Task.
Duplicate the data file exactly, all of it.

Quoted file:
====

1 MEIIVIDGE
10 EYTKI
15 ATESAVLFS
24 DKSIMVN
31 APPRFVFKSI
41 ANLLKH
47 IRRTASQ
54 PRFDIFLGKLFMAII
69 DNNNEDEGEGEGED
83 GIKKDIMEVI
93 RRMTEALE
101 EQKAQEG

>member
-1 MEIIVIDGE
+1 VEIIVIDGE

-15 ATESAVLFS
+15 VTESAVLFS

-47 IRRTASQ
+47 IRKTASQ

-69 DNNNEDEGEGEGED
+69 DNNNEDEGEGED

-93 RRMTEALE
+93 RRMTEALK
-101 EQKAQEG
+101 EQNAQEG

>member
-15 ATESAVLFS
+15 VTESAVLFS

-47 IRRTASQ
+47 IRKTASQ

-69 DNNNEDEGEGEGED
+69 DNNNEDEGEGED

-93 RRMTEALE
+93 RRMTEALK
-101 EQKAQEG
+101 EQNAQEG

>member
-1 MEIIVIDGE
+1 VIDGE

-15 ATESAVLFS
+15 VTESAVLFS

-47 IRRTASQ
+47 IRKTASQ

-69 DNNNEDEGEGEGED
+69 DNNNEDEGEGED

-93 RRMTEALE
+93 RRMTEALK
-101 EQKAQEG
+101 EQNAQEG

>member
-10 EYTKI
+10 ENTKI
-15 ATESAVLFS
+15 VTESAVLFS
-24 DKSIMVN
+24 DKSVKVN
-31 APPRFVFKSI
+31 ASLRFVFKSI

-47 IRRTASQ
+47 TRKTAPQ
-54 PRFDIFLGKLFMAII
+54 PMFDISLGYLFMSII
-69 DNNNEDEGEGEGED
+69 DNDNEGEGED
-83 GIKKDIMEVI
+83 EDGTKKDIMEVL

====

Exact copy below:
1 MEIIVIDGE
10 EYTKI
15 ATESAVLFS
24 DKSIMVN
31 APPRFVFKSI
41 ANLLKH
47 IRRTASQ
54 PRFDIFLGKLFMAII
69 DNNNEDEGEGEGED
83 GIKKDIMEVI
93 RRMTEALE
101 EQKAQEG

>member
-1 MEIIVIDGE
+1 VEIIVIDGE

-15 ATESAVLFS
+15 VTESAVLFS

-47 IRRTASQ
+47 IRKTASQ

-69 DNNNEDEGEGEGED
+69 DNNNEDEGEGED

-93 RRMTEALE
+93 RRMTEALK
-101 EQKAQEG
+101 EQNAQEG

>member
-15 ATESAVLFS
+15 VTESAVLFS

-47 IRRTASQ
+47 IRKTASQ

-69 DNNNEDEGEGEGED
+69 DNNNEDEGEGED

-93 RRMTEALE
+93 RRMTEALK
-101 EQKAQEG
+101 EQNAQEG

>member
-1 MEIIVIDGE
+1 VIDGE

-15 ATESAVLFS
+15 VTESAVLFS

-47 IRRTASQ
+47 IRKTASQ

-69 DNNNEDEGEGEGED
+69 DNNNEDEGEGED

-93 RRMTEALE
+93 RRMTEALK
-101 EQKAQEG
+101 EQNAQEG

>member
-10 EYTKI
+10 ENTKI
-15 ATESAVLFS
+15 VTESAVLFS
-24 DKSIMVN
+24 DKSVKVN
-31 APPRFVFKSI
+31 ASLRFVFKSI

-47 IRRTASQ
+47 TRKTAPQ
-54 PRFDIFLGKLFMAII
+54 PMFDISLGYLFMSII
-69 DNNNEDEGEGEGED
+69 DNDNEGEGED
-83 GIKKDIMEVI
+83 EDGTKKDIMEVL